Working From Home: Skills & Tools You Need to Get Started
Working from home requires a large personal commitment and accountability, but you also get to be your own boss for the day. It can means flexible working hours and answering to no one but yourself, while working in a bathrobe and fuzzy slippers. A 2014 study even found employees who work from home are more productive than their counterparts in the office. However, distractions can mean little work is done by the end of the day, resulting in a displeased supervisor when you return to the office. Here’s how to work from home – like a boss.
Skills You Need for Working From Home
The most important skill for working from home is being organized. A folder in a filing cabinet, labeled and put in order – alphabetically, by client, etc. – will help you be far more efficient than unorganized piles on your desk.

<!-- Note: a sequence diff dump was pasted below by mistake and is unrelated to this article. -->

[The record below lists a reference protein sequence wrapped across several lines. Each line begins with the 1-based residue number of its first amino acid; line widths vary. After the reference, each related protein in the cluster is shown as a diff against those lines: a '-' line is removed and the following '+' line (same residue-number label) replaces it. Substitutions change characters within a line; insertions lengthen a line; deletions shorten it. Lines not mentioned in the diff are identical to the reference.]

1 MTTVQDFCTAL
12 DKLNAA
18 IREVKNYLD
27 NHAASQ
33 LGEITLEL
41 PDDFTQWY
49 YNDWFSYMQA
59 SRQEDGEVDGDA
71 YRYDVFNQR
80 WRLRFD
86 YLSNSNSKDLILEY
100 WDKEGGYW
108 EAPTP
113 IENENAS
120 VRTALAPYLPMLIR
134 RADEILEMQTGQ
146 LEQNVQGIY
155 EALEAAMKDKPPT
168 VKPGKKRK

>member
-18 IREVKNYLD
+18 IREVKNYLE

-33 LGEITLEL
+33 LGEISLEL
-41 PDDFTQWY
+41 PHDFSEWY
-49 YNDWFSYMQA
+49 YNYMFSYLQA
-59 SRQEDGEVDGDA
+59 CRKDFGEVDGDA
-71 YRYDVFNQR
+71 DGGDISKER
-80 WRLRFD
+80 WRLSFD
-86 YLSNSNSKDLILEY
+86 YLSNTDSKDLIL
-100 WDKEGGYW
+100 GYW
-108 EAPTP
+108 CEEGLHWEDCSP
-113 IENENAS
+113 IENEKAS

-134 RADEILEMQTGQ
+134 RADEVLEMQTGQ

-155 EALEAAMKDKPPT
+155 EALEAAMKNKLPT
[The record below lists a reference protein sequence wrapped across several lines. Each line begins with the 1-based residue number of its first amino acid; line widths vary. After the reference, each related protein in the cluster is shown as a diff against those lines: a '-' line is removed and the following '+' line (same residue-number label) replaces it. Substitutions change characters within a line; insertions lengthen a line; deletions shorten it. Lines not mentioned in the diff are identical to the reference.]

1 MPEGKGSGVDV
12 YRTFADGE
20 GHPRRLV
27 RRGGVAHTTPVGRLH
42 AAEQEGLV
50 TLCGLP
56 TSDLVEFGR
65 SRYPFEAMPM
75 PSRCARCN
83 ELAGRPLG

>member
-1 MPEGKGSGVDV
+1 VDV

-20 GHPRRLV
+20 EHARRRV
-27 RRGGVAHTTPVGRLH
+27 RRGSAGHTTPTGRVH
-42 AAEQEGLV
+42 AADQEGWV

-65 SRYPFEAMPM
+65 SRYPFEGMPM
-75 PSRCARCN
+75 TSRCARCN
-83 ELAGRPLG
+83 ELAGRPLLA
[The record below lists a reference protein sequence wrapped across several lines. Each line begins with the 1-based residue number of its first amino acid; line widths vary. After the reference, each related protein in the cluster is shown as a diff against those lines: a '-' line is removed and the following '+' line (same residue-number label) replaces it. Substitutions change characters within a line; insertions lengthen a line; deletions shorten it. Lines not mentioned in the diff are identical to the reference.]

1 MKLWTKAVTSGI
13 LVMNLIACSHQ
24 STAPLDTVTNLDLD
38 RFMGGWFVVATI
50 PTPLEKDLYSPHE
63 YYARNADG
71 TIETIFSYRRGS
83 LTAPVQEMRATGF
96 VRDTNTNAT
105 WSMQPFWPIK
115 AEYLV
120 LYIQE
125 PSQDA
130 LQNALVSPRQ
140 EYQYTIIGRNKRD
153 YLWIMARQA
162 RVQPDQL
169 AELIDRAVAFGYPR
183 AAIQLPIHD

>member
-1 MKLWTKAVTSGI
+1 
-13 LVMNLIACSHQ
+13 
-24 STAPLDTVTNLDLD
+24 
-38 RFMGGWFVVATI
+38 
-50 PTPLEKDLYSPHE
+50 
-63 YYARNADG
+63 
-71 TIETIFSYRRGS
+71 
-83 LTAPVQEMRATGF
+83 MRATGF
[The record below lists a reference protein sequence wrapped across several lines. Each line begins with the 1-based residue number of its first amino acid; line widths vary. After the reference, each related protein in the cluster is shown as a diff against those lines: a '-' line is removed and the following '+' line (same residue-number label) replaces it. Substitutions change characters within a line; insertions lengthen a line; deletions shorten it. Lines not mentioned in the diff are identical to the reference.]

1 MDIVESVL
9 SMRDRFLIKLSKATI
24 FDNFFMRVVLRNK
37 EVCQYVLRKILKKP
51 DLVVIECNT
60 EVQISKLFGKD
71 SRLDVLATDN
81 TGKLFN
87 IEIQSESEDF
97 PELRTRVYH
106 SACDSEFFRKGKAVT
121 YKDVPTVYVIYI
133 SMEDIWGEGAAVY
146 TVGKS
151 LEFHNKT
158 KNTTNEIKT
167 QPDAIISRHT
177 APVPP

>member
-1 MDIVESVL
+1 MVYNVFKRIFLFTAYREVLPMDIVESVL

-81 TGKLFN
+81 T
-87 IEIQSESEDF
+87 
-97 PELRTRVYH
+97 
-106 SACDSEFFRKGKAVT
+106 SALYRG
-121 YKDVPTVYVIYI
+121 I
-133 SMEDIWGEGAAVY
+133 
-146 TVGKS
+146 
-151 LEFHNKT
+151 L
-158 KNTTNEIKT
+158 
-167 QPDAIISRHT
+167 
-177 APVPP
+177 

But organizing office supplies and files is just the start. Organizing your daily calendar becomes more important when working from home, as you won’t have a boss breathing down your neck, visiting your cubicle to tell you to stay on task and get this specific project out of the way first. You will need to prioritize what you are working on and build a schedule.
Programs such as Asana or Trello can help you keep track of what you should be working on day by day. You can do this by either marking on a calendar what you want to accomplish, or by setting up a board with columns and moving pieces of work based on tasks or phases completed. Setting reminders on Google calendar, with alarms, will allow you to set time limits for working on specific projects. This method means you will make progress on multiple fronts. With no one micromanaging you in person, the job falls to you as your own “boss” outside the office.
You sit down on the couch to start your work day. You turn on the TV for background noise, and a movie marathon is on. Now your phone is buzzing. The living room needs to be vacuumed. Look, a new Facebook post from your friend! Now you have a new email in your inbox to respond to. It’s a half-day at school and the kids are now home, causing a ruckus. Oh, and work needs to be done, too.